As human beings travel through the world and through their day-to-day lives, they carry baggage.
Emotional baggage — memories and fears and hopes and heartaches. And physical baggage — suitcases and backpacks and purses and lunchboxes.
Our baggage helps tell our individual stories, and it also illustrates cultural shifts in society.
That theme informs the exhibition “Baggage Claims,” on display at the Weatherspoon Art Museum on the campus of UNC-Greensboro through April 22.
The traveling show is the brainchild of independent curators Judith Hoos Fox and Ginger Gregg Duggan of C2 — Curatorsquared. Fox and Duggan spend much of their time traveling the world looking at art, selecting pieces that work together to fit an overarching theme.
“We see as much art as we possibly can and then try to connect the dots,” Fox says. “A few years ago, we started noticing how much interesting work there was using suitcases, backpacks, crates, luggage — baggage.”
The two realized this common thread spoke to more than just the simple notion of travel. These artists were using baggage to tell stories that were both deeply personal and part of a larger commentary on society and international policy.
“It all made perfect sense because it reflected a mobility in society on all levels — psychological, political and physical,” Fox says. “Little did we know that while we were writing the catalog essay the Supreme Court would be looking at the legality of the immigration statutes.”
The exhibition includes 18 pieces that range from sculpture to repurposing found objects to multimedia video works.
Among the most eye-catching is “Room 28” by Chicago artist Joel Ross. Telling the story of the end of a love affair in a dreary roadside motel, the artist stacks dozens of vintage suitcases, filling them with the detritus of the motel room that he disassembled and removed piece-by-piece. Tufts of dingy batting, shards of mangled telephone plastic and tangles of mattress coil spill from within the ajar cases, illustrating the raw, messy nature of heartbreak.
Fox says this piece speaks to the notion of carrying tangible artifacts of intangible moments. “It’s really about the capability of transporting memories, of packing up a place and holding that place,” she says.
Nearby, another piece by Raleigh artist Andre Leon Gray — the only North Carolinian and one of only a few Americans in the show — tells his experience and history as an African-American man in this country. Gray coats one side of a suitcase with chalkboard paint, then writes words and symbols in a neat, white script that speak to everything from Hurricane Katrina in New Orleans to the plight of Haitian immigrants to the slavery-era notion that African-Americans were only considered three-fifths of a person.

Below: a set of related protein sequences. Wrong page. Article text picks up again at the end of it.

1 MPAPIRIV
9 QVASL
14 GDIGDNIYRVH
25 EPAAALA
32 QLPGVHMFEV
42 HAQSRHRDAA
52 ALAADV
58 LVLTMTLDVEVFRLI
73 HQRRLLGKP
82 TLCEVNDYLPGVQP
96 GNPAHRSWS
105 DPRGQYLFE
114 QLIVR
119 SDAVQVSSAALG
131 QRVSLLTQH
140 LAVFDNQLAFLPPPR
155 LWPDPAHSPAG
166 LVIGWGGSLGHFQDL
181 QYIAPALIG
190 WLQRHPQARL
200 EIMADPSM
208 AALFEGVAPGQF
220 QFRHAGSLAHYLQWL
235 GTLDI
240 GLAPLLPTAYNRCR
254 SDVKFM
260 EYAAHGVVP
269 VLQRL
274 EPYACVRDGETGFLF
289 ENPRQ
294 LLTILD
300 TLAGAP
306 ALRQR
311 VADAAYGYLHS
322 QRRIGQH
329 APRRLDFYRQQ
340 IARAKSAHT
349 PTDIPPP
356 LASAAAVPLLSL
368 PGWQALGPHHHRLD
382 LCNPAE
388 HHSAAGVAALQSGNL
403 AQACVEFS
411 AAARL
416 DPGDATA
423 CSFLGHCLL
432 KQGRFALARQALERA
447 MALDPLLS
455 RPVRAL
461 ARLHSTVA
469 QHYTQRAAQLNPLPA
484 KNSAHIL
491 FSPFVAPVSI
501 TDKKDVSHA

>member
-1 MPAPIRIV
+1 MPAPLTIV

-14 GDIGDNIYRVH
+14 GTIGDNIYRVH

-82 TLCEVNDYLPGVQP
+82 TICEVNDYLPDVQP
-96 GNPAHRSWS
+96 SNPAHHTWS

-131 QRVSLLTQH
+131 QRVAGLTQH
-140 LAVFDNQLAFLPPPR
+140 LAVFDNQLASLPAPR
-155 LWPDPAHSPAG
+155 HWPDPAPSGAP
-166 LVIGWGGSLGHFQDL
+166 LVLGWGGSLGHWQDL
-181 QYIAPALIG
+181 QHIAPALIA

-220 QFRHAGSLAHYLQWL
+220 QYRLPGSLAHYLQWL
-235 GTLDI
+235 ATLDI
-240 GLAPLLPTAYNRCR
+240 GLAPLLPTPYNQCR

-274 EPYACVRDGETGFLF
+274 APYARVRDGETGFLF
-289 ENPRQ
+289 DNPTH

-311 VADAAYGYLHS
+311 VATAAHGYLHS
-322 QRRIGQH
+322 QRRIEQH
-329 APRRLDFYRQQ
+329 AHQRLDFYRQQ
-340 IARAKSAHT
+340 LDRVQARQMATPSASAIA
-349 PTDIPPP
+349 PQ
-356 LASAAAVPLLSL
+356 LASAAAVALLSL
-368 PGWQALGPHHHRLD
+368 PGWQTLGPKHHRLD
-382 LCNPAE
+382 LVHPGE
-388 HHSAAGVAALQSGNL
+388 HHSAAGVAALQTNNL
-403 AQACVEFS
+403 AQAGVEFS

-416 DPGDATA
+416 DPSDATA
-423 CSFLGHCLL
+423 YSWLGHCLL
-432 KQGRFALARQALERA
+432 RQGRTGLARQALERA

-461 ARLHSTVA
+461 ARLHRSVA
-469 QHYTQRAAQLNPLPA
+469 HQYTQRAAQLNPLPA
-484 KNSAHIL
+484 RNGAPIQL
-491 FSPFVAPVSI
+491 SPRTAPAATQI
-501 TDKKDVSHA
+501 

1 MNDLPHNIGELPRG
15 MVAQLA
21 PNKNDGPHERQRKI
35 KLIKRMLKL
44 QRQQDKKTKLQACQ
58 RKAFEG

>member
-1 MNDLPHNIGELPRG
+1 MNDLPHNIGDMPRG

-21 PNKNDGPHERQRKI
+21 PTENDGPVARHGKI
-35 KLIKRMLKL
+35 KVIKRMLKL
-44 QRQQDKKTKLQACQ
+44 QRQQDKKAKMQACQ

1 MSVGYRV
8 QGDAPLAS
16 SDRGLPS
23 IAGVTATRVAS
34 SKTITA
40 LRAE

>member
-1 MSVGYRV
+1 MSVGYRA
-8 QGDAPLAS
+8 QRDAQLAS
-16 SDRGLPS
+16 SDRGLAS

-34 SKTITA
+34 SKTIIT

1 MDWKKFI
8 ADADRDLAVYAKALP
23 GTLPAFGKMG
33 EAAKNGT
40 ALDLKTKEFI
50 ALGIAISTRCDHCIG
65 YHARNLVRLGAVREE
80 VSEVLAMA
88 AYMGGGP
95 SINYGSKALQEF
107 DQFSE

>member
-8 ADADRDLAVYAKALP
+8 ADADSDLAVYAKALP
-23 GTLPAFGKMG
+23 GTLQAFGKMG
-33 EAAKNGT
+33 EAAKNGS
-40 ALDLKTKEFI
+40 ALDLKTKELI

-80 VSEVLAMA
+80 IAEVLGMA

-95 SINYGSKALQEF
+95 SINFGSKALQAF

Mexican artist Abel Carranza tells his story of working as a vagonero, a street vendor who sells pirated CDs on the subway out of a backpack tricked out with lights and a sound system. The pack makes it easier for him to stay on the move, a critical aspect of his outside-the-law livelihood. One of his packs, titled “Audiomobile,” is included in the exhibition, complete with blinking lights and an accompanying soundtrack playing from inside the bag.
Pieces like Carranza’s bridge the gap between the strictly personal to the societally relevant.
“This is a personal story that’s also a cultural and economic story about the lives of these people who are itinerant merchants,” Fox says.
With a collective of artists from around the globe, the exhibition truly offers an international perspective on issues at the forefront of social consciousness right now, particularly immigration.
Along the back wall of the gallery where the show is displayed, hangs a huge patchwork map of the world, made with red, white and blue plaid material commonly used in cheap, plastic-coated tote bags. These bags have become sort of an unofficial symbol of the global migrant, sometimes identified by slurs such as “Ghana Must Go,” “Guyanese Samsonite” and “Bangladeshi Bag,” reflecting the place of origin of the bag’s carrier. Zimbabwe-born artist Dan Halter uses the bags to illustrate his “dislocated sense of national identity” and the global reach of the current immigration crisis.
“(The piece) really talks about the global condition of populations moving out of hope, out of fleeing, out of all these reasons that are personal and political,” Fox explains.
Across the gallery, a dusty typewriter case represents the war-torn Syrian landscape. Inside, Syrian-born artist Mohamad Hafez carefully assembled hundreds of tiny pieces — metal fragments, tiny light bulbs and fuses, wires and all manner of miscellany to create the effect of a battle-scarred city.
“It becomes kind of a little jewel box when you get up close to it, but from a distance it looks like these buildings in smithereens that have been completely bombed and destroyed,” Fox says.
Individually, all the pieces in this exhibition stand on their own, both visually and in the story they tell. But they also play off each other to tell a greater story that Fox hopes appeals to a broad audience of viewers.
“Each one tells a different chapter of this whole big story,” she says. “We wanted works that operated on these many levels from the personal story to the policy issue, which then results in the personal story.